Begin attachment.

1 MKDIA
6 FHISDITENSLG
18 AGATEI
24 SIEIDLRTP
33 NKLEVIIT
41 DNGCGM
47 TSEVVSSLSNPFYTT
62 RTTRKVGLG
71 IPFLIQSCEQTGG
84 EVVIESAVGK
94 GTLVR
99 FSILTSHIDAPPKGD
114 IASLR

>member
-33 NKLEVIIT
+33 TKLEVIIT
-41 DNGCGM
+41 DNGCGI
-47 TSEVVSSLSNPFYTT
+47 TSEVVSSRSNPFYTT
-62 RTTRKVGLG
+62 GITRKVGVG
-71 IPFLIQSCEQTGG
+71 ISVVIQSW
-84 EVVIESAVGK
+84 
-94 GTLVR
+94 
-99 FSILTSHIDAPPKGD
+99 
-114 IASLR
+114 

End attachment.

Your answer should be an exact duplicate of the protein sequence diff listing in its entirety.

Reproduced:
1 MKDIA
6 FHISDITENSLG
18 AGATEI
24 SIEIDLRTP
33 NKLEVIIT
41 DNGCGM
47 TSEVVSSLSNPFYTT
62 RTTRKVGLG
71 IPFLIQSCEQTGG
84 EVVIESAVGK
94 GTLVR
99 FSILTSHIDAPPKGD
114 IASLR

>member
-33 NKLEVIIT
+33 TKLEVIIT
-41 DNGCGM
+41 DNGCGI
-47 TSEVVSSLSNPFYTT
+47 TSEVVSSRSNPFYTT
-62 RTTRKVGLG
+62 GITRKVGVG
-71 IPFLIQSCEQTGG
+71 ISVVIQSW
-84 EVVIESAVGK
+84 
-94 GTLVR
+94 
-99 FSILTSHIDAPPKGD
+99 
-114 IASLR
+114 